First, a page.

AUGUSTA – In a strict party-line vote Wednesday, State Democrats defeated a Republican-backed proposal to end forced unionism in Maine’s private sector.
Rep. Lawrence E. Lockman (R-Amherst), the sponsor of L.D. 831, An Act to Prohibit Mandatory Membership in a Union or Payment of Agency Fees as a Condition of Unemployment, said Wednesday’s 92-53 vote rejecting his bill is just a temporary setback in a nationwide movement that will inevitably come to Maine.
“This bill was inspired both by principle and by economics,” said Lockman. “The principle is liberty, the bedrock of our uniquely American heritage of limited government and individual freedom.”
“The economic justification for ending compulsory unionism is being proven again and again across the country as states that embrace it experience growth through more jobs and more opportunity,” said Lockman, who sits on the Legislature’s Labor Committee.
Other House Republicans expressed dismay over the Democrats unwillingness to confront Maine’s labor unions – private corporations that spend heavily on Maine’s elections.
“Today we saw what one-million dollars in election spending will get you: a unified Democratic front against common sense legislation to help Maine’s economy,” said Assistant House Minority Leader Alexander Willette (R-Mapelton).
“The Governor has said repeatedly that the first question businesses ask when contemplating a move to Maine is about Right-to-Work,” said Willette.
“Right-to-Work is one of the few things we can do in the Legislature to instantly improve Maine’s economy,” he said.
Democrats and union leaders disagree.
Matt Schlobohm, executive director of Maine’s chapter of AFL-CIO, testified against Lockman’s bill in the Labor Committee, saying the purported economic benefits of Right-to-Work laws are based on “junk science.”
“I would encourage you to look at the Economic Policy Institute,” said Schlobohm. “They rebut people who not honest about these kinds of bills,” he said.
Schloblohm said states pass Right-to-Work laws for ideological, not economic, reasons. “Unions disproportionately support Democratic candidates,” he said. “That’s obvious.”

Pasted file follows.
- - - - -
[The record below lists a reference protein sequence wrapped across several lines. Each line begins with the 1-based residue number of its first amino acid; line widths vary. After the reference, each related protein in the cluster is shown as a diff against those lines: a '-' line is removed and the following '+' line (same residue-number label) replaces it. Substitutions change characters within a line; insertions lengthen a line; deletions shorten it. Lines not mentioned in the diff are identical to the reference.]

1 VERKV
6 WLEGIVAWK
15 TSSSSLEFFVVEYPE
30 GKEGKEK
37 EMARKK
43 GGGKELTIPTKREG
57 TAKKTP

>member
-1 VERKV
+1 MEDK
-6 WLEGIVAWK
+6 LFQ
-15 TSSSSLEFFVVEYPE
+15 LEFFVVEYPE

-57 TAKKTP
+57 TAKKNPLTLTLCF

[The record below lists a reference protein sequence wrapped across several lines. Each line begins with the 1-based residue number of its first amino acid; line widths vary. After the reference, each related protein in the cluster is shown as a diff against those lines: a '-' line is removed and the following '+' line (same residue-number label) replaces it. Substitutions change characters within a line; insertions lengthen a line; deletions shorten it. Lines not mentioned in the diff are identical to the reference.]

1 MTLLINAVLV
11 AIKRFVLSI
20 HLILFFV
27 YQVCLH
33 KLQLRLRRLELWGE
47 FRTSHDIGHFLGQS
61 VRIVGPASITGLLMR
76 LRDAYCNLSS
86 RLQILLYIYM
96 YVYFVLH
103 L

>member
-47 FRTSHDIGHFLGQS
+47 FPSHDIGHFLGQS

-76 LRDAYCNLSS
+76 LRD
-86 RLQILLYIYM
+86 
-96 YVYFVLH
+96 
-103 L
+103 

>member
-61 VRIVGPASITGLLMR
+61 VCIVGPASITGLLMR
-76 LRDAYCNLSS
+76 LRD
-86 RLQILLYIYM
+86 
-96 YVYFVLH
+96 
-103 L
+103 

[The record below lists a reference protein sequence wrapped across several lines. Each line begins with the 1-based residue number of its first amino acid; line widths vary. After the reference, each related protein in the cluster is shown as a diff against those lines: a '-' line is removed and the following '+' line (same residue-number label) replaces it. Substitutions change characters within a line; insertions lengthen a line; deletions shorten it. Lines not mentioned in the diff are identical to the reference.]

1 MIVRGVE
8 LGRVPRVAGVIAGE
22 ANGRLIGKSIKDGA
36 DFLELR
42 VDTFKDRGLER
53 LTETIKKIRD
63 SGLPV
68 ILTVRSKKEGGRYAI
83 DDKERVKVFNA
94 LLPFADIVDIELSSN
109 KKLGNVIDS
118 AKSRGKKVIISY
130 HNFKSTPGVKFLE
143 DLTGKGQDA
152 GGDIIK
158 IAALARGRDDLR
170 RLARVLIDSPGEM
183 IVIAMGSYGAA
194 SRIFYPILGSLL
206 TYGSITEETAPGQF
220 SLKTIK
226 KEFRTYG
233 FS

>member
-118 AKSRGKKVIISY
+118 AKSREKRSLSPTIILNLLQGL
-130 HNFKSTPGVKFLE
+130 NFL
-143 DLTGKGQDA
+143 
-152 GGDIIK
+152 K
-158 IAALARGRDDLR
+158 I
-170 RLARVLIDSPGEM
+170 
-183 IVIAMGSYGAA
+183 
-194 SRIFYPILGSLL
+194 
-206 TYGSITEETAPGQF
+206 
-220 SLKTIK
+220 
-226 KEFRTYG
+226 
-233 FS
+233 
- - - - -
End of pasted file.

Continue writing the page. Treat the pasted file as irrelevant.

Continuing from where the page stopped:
“I think it fails to pass the straight face test that employers are going to decide to come to the state of Maine based on whether a state has Right-to-Work or not,” he said.
Labor Committee Co-chair Rep. Erin Herbig (D-Belfast) also used the “straight-face test” to assess Lockman’s bill.
According to the Lewiston Sun Journal, Herbig said yesterday, “It simply does not pass the straight-face test that a business would base its decision about whether or not to come to Maine” based on passage of a Right-to-Work law.
John Butera, Gov. Paul R. LePage’s senior economic advisor, said Schlobohm and Herbig’s straight-face test is probably a less reliable indicator of how businesses operate than testimony from actual business owners.
“Companies do in fact look at whether a state is right to work,” said Butera.
“I’ve sat in boardrooms where CEOs and presidents have said point blank: they will not invest in states that are not right to work,” he said. “Capital goes where it is welcome and stays where it is appreciated.”
Butera cautioned that making Maine a right to work state is not a silver bullet for economic troubles.
“Becoming a right-to-work state is just one piece of the puzzle Maine must address if we wish to become competitive,” said Butera. “We need to make the tough choices that position us for success,” he said. “In short, we need to make Maine competitive.”
Asked whether Right-to-Work is now dead in Maine, Lockman said definitively, No.
“Compulsory unionism is dead in Maine,” said Lockman. “It’s like a hundred-year old maple tree that still produces foliage, but the trunk is rotten and dead. After the debate in Augusta over the past several months, the public has a much clearer understanding now of what’s at stake for Maine. I’m confident the voters will demand that a professional tree surgeon take down the dead tree when the 127th Legislature convenes.”
Maine Wire Reporter